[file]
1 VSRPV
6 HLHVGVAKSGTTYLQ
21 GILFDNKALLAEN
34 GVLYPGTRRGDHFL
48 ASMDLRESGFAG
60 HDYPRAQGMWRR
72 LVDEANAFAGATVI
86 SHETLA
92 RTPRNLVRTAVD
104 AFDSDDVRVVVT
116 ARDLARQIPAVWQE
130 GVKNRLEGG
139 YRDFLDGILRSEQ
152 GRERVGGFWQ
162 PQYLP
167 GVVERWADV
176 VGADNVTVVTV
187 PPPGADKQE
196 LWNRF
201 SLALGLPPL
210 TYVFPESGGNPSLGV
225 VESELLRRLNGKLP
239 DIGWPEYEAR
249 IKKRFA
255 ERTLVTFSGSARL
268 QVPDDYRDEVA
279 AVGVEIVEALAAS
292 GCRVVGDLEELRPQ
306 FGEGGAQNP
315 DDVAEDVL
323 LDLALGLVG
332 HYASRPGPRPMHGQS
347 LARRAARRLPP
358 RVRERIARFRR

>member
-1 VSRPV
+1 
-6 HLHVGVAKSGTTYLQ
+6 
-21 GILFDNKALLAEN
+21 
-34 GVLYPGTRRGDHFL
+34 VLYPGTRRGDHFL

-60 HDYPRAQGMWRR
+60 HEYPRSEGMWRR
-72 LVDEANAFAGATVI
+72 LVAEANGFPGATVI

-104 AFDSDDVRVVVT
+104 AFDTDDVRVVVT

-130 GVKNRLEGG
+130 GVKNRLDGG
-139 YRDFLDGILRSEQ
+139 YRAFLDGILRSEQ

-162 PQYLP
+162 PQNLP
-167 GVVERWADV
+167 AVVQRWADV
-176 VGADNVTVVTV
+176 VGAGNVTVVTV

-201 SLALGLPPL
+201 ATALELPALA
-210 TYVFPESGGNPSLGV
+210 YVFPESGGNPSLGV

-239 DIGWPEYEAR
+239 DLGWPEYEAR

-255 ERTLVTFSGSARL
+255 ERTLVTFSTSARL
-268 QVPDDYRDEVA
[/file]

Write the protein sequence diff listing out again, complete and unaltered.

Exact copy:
1 VSRPV
6 HLHVGVAKSGTTYLQ
21 GILFDNKALLAEN
34 GVLYPGTRRGDHFL
48 ASMDLRESGFAG
60 HDYPRAQGMWRR
72 LVDEANAFAGATVI
86 SHETLA
92 RTPRNLVRTAVD
104 AFDSDDVRVVVT
116 ARDLARQIPAVWQE
130 GVKNRLEGG
139 YRDFLDGILRSEQ
152 GRERVGGFWQ
162 PQYLP
167 GVVERWADV
176 VGADNVTVVTV
187 PPPGADKQE
196 LWNRF
201 SLALGLPPL
210 TYVFPESGGNPSLGV
225 VESELLRRLNGKLP
239 DIGWPEYEAR
249 IKKRFA
255 ERTLVTFSGSARL
268 QVPDDYRDEVA
279 AVGVEIVEALAAS
292 GCRVVGDLEELRPQ
306 FGEGGAQNP
315 DDVAEDVL
323 LDLALGLVG
332 HYASRPGPRPMHGQS
347 LARRAARRLPP
358 RVRERIARFRR

>member
-1 VSRPV
+1 
-6 HLHVGVAKSGTTYLQ
+6 
-21 GILFDNKALLAEN
+21 
-34 GVLYPGTRRGDHFL
+34 VLYPGTRRGDHFL

-60 HDYPRAQGMWRR
+60 HEYPRSEGMWRR
-72 LVDEANAFAGATVI
+72 LVAEANGFPGATVI

-104 AFDSDDVRVVVT
+104 AFDTDDVRVVVT

-130 GVKNRLEGG
+130 GVKNRLDGG
-139 YRDFLDGILRSEQ
+139 YRAFLDGILRSEQ

-162 PQYLP
+162 PQNLP
-167 GVVERWADV
+167 AVVQRWADV
-176 VGADNVTVVTV
+176 VGAGNVTVVTV

-201 SLALGLPPL
+201 ATALELPALA
-210 TYVFPESGGNPSLGV
+210 YVFPESGGNPSLGV

-239 DIGWPEYEAR
+239 DLGWPEYEAR

-255 ERTLVTFSGSARL
+255 ERTLVTFSTSARL
-268 QVPDDYRDEVA